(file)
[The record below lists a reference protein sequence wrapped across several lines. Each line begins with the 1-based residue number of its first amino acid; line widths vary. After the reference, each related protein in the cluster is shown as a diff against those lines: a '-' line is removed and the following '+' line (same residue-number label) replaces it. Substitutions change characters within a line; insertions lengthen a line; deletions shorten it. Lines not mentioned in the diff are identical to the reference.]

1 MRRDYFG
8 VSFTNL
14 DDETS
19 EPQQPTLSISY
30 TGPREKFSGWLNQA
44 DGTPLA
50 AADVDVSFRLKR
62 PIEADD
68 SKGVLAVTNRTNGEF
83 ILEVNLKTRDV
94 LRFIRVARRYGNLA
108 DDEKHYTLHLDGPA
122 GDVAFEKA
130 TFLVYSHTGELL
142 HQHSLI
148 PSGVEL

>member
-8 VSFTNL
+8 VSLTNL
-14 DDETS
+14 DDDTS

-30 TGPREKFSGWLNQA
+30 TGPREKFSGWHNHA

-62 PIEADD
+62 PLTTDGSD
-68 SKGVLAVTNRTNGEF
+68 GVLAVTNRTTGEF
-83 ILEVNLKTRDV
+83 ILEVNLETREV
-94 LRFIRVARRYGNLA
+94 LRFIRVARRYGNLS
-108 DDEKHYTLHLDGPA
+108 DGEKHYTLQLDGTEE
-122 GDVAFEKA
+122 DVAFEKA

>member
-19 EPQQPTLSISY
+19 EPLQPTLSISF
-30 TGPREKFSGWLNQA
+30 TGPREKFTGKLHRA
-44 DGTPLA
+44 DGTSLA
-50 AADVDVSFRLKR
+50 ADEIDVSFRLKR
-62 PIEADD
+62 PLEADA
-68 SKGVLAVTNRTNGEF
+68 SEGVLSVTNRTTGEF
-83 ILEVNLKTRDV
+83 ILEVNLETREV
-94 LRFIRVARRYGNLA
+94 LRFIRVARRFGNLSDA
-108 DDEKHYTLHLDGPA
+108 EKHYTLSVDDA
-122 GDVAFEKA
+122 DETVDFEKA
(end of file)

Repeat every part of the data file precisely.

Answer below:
[The record below lists a reference protein sequence wrapped across several lines. Each line begins with the 1-based residue number of its first amino acid; line widths vary. After the reference, each related protein in the cluster is shown as a diff against those lines: a '-' line is removed and the following '+' line (same residue-number label) replaces it. Substitutions change characters within a line; insertions lengthen a line; deletions shorten it. Lines not mentioned in the diff are identical to the reference.]

1 MRRDYFG
8 VSFTNL
14 DDETS
19 EPQQPTLSISY
30 TGPREKFSGWLNQA
44 DGTPLA
50 AADVDVSFRLKR
62 PIEADD
68 SKGVLAVTNRTNGEF
83 ILEVNLKTRDV
94 LRFIRVARRYGNLA
108 DDEKHYTLHLDGPA
122 GDVAFEKA
130 TFLVYSHTGELL
142 HQHSLI
148 PSGVEL

>member
-8 VSFTNL
+8 VSLTNL
-14 DDETS
+14 DDDTS

-30 TGPREKFSGWLNQA
+30 TGPREKFSGWHNHA

-62 PIEADD
+62 PLTTDGSD
-68 SKGVLAVTNRTNGEF
+68 GVLAVTNRTTGEF
-83 ILEVNLKTRDV
+83 ILEVNLETREV
-94 LRFIRVARRYGNLA
+94 LRFIRVARRYGNLS
-108 DDEKHYTLHLDGPA
+108 DGEKHYTLQLDGTEE
-122 GDVAFEKA
+122 DVAFEKA

>member
-19 EPQQPTLSISY
+19 EPLQPTLSISF
-30 TGPREKFSGWLNQA
+30 TGPREKFTGKLHRA
-44 DGTPLA
+44 DGTSLA
-50 AADVDVSFRLKR
+50 ADEIDVSFRLKR
-62 PIEADD
+62 PLEADA
-68 SKGVLAVTNRTNGEF
+68 SEGVLSVTNRTTGEF
-83 ILEVNLKTRDV
+83 ILEVNLETREV
-94 LRFIRVARRYGNLA
+94 LRFIRVARRFGNLSDA
-108 DDEKHYTLHLDGPA
+108 EKHYTLSVDDA
-122 GDVAFEKA
+122 DETVDFEKA